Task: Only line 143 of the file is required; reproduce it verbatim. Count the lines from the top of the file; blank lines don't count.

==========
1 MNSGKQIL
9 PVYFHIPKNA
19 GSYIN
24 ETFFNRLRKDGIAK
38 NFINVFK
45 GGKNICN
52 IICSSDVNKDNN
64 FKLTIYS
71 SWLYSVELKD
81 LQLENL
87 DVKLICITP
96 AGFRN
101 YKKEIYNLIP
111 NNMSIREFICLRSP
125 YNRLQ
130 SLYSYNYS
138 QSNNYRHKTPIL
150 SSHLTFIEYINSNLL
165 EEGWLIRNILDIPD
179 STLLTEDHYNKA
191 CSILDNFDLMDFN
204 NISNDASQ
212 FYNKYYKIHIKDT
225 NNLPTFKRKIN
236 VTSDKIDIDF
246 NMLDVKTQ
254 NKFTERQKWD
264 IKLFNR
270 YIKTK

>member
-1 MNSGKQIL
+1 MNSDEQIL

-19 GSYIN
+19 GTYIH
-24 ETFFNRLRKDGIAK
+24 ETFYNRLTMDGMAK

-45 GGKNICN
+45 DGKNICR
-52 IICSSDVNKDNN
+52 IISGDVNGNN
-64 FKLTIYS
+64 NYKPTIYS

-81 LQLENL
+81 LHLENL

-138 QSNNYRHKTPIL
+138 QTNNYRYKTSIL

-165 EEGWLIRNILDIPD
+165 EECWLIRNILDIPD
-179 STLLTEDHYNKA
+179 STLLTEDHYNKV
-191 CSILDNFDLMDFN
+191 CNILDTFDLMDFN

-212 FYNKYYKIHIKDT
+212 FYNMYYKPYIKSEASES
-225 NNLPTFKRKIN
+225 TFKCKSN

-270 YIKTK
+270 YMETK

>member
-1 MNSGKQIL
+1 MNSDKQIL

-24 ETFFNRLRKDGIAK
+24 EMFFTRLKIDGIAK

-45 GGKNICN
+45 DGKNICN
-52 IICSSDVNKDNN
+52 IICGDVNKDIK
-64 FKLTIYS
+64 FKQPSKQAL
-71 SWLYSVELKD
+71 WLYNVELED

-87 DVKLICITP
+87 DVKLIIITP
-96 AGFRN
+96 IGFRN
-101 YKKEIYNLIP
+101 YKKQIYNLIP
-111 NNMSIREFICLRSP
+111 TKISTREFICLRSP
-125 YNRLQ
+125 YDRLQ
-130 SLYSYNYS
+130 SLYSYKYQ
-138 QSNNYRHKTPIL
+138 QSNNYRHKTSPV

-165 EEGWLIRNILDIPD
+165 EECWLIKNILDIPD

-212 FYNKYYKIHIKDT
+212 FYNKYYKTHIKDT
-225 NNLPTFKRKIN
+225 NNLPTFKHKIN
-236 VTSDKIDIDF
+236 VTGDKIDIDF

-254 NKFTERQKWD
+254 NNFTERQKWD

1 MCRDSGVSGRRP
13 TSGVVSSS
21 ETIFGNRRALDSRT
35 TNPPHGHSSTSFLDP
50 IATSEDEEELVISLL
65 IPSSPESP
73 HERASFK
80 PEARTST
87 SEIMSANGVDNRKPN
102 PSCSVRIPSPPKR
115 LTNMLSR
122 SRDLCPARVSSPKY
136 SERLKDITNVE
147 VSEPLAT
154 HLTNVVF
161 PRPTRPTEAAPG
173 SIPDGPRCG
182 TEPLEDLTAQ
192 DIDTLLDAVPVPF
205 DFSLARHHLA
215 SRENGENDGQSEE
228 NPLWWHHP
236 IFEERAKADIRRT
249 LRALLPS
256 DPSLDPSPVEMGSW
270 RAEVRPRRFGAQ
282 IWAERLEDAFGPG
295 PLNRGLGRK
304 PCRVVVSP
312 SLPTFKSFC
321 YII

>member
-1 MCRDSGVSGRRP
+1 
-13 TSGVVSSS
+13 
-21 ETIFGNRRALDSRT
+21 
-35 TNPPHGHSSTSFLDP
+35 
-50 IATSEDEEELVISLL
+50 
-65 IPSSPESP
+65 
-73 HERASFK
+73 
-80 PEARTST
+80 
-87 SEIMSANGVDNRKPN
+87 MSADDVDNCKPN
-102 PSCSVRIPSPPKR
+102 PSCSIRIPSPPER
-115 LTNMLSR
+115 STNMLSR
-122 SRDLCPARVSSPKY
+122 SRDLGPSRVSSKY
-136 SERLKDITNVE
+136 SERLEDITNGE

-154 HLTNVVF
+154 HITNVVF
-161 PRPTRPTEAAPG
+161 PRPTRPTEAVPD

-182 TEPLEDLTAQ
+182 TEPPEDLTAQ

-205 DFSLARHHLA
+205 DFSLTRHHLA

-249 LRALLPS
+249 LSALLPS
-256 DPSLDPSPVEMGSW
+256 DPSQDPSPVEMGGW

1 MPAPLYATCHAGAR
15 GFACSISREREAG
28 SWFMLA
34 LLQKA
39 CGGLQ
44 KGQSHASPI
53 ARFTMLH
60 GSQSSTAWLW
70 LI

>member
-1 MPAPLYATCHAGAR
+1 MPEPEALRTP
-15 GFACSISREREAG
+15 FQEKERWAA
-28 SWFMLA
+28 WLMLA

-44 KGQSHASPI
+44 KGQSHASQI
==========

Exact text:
+80 